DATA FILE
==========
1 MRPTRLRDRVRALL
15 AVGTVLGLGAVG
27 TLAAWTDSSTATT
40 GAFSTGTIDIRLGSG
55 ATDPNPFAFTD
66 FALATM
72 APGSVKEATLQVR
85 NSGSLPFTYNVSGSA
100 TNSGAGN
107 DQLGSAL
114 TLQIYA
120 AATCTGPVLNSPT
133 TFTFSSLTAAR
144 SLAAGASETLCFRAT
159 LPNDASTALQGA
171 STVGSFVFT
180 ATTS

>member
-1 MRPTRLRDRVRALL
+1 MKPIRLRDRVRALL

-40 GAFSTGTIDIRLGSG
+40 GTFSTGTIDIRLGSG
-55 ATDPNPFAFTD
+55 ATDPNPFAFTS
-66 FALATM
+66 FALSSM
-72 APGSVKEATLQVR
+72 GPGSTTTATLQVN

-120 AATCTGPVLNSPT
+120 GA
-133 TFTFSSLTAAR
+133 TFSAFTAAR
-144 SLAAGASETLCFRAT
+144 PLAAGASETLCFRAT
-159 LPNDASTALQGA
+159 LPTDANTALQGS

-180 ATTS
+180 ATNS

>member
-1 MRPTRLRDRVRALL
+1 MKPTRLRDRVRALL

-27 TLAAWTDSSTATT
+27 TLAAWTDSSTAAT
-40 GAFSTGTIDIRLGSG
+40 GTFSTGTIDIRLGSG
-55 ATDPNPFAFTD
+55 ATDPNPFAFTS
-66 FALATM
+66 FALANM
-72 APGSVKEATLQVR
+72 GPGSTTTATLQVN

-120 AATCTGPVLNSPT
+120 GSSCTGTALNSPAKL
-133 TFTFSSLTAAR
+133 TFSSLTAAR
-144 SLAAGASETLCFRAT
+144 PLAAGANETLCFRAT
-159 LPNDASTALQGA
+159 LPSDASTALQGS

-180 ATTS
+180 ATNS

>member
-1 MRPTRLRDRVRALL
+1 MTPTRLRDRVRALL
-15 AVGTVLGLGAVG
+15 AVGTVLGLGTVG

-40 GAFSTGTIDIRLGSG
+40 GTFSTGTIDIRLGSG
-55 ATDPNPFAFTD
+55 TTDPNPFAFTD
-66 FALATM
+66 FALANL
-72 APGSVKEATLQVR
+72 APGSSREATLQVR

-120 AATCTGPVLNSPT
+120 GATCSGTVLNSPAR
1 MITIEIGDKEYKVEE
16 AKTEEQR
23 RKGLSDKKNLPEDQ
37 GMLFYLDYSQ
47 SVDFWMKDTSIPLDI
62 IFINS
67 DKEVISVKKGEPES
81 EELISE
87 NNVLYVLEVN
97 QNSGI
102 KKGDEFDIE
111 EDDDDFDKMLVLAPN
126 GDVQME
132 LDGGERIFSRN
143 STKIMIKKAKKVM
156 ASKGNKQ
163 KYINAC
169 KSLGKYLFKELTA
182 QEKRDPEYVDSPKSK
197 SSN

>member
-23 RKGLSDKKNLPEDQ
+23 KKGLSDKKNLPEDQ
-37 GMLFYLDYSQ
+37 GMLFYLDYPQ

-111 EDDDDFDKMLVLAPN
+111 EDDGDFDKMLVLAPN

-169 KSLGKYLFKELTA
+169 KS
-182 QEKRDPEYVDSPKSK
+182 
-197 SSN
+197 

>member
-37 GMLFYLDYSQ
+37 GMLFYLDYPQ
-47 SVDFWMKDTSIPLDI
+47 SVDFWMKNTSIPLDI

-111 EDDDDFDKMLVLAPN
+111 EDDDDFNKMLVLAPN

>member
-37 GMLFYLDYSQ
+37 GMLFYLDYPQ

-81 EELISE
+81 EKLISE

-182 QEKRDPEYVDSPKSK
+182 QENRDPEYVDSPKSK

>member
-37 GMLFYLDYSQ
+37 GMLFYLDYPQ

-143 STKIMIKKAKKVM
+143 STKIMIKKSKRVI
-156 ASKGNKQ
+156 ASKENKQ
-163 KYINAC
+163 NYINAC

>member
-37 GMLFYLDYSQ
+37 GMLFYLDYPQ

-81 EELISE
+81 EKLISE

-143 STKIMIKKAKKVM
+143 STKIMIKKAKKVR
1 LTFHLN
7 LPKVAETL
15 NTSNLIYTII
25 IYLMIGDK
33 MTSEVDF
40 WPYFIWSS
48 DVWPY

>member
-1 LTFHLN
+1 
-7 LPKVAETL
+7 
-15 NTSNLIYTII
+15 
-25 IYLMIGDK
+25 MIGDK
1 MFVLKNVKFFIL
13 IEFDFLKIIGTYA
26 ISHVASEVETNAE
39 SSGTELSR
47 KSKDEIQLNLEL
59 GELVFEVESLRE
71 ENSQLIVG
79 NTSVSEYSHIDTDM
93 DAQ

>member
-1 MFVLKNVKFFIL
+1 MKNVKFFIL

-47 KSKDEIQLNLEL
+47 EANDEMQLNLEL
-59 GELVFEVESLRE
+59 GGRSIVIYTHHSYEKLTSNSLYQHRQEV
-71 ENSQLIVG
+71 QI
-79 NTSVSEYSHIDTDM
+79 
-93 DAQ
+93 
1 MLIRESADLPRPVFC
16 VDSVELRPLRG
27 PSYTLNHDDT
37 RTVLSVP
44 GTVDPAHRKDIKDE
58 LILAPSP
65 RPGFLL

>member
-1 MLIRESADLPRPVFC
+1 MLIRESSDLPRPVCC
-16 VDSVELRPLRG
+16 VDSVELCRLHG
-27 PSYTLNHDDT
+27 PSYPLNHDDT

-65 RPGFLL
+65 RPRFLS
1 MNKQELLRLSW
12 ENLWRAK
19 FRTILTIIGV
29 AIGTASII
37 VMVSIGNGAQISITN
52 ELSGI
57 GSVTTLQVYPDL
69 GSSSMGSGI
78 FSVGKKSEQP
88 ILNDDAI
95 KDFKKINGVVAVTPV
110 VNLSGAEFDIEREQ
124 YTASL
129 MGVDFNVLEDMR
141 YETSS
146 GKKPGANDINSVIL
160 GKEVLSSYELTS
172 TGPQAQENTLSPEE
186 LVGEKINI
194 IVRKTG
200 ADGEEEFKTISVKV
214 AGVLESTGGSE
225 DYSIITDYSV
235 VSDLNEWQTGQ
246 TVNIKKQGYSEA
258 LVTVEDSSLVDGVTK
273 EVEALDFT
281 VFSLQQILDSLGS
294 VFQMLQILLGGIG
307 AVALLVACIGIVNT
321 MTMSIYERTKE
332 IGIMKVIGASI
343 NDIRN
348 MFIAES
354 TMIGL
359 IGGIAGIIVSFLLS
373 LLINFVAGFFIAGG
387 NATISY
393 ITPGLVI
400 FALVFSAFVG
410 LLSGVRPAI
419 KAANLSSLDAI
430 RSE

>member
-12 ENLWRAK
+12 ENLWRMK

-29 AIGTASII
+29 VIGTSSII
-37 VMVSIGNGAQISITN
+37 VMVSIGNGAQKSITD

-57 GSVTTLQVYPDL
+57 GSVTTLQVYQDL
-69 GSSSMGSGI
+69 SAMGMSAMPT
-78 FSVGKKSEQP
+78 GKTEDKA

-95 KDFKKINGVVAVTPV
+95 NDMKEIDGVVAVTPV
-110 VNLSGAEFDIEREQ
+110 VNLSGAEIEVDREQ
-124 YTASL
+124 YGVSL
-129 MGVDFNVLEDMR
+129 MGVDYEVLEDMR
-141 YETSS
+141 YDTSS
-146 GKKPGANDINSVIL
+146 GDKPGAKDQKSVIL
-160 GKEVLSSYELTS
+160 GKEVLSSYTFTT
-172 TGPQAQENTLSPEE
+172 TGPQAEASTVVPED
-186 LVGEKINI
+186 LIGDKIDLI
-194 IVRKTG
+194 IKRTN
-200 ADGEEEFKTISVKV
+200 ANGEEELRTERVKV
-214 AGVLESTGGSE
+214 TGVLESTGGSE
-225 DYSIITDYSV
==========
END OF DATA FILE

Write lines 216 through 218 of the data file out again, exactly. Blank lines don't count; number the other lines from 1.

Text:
225 DYSIITDYSV
235 VSDLNEWQTGQ
246 TVNIKKQGYSEA